To the precariousness of those who are discontinuous permanent and spend long periods without working or public employees who chain contracts, is added that of wage earners who would like to work full-time but have to do so part-time due to their circumstances. For example, there are 1.3 million employees who do not work full-time because they cannot find an eight-hour job, because the boom in underemployment that occurred after the 2008 financial crisis has not yet been reversed.

In the last five years, the problems of conciliation have intensified for many families (especially for women), which is reflected in the increase of 81,200 people in the number of part-time workers because they have to take care of relatives, or in the 31,400 more who are with this type of contract because they have to meet obligations.

However, the greatest drama is not experienced by those who work fewer hours than they would like, but those who are forced to leave the labor market to face these tasks. They are the inactive, who neither have a job nor are looking for one, and who have increased considerably in the last five years, by 690,000 people.

In total, 636,000 people in Spain do not work or seek employment because they have to dedicate themselves to the care of children or the sick, 25% more than in the second quarter of 2018, since the improvements in the facilities to reconcile personal and family life have not been enough, such as the equalization of maternity and paternity leaves up to 16 weeks approved in this legislature.

The increase in the duration of paternity leave has contributed to an increase in the number of sick leaves (now there are 531,000 more each quarter), although the main reason is motivated by the aging of the population, according to data from mutual societies.

This increase in sick leave and leave, together with part-time work and the rise of discontinuous permanent contracts -which during some seasons do not work-, cause the recovery of employment in number of employed people to be very out of step with the recovery of employment in hours worked. The country has 5.7% more workers, but the average number of hours worked per week has fallen by 5.1%. This phenomenon, which is common to other EU countries, is also influenced by the sectoral recomposition of employment.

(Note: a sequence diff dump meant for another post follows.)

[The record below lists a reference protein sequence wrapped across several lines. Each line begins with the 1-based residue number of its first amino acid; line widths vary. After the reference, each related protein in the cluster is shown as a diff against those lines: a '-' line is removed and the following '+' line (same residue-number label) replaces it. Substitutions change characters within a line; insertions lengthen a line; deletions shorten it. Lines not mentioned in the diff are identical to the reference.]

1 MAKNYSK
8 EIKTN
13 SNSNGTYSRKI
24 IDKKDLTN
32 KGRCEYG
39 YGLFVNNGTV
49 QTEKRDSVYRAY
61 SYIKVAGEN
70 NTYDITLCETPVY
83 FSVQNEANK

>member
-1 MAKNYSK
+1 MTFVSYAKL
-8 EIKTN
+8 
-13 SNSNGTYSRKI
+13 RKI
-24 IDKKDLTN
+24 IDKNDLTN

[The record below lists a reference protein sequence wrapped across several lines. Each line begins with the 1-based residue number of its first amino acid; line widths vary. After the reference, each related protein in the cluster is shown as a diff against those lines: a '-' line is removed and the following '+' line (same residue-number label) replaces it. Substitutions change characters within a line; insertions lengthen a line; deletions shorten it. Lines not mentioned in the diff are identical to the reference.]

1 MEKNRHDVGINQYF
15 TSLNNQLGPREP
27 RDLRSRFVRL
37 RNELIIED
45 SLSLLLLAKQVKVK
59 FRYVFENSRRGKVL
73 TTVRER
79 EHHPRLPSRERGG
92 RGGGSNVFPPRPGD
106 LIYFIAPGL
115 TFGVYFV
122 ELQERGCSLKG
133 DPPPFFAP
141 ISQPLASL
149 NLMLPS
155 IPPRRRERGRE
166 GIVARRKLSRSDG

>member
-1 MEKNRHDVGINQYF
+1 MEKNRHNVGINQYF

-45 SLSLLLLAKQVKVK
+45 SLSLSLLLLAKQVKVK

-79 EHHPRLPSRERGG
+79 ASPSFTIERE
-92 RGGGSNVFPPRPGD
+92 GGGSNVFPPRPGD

The situation of young people

Beyond these trends, the great losers of the Spanish labor market are young people, since 22% of those between 15 and 29 years old would like to work but cannot find a job, according to Eurostat, compared to 10.9% of the community average. Although youth unemployment in our country has fallen (in 2018 it was 26.5%), the improvement has been greater in other countries, with which we have gone from being the third worst in the EU to occupy the last place.

Part of the problem of unemployment is justified by training and the fact that Spain has a higher proportion of overqualified young people (with studies) than the EU average and also with a much greater number of people without training, but has a shortage of profiles with medium technical qualifications (that is, with a degree of Vocational Training). The Executive has committed itself in the Recovery Plan to promote vocational training and, especially, its dual modality (which promotes practices), but the country has much to do in this way.

Spain has also worsened its relative position with respect to other European countries in proportion of 'NEETs', young people who neither study nor work, and now stands in the eighth worst position in the EU (in 2018 it was tenth), despite the fact that this group has been reduced from 15.3% to 12.7%.

For young people, the increase in the Minimum Interprofessional Wage that has occurred in the last five years, of 46.7%, going from 735.9 euros in fourteen payments to 1,080 euros, has meant a strong improvement in their purchasing power, although it must be taken into account that, as different experts have warned, the increase in the SMI can be a barrier to entry into the labor market for people without experience.

According to the criteria of The Trust Project

Learn more

  • Employment
  • Unemployment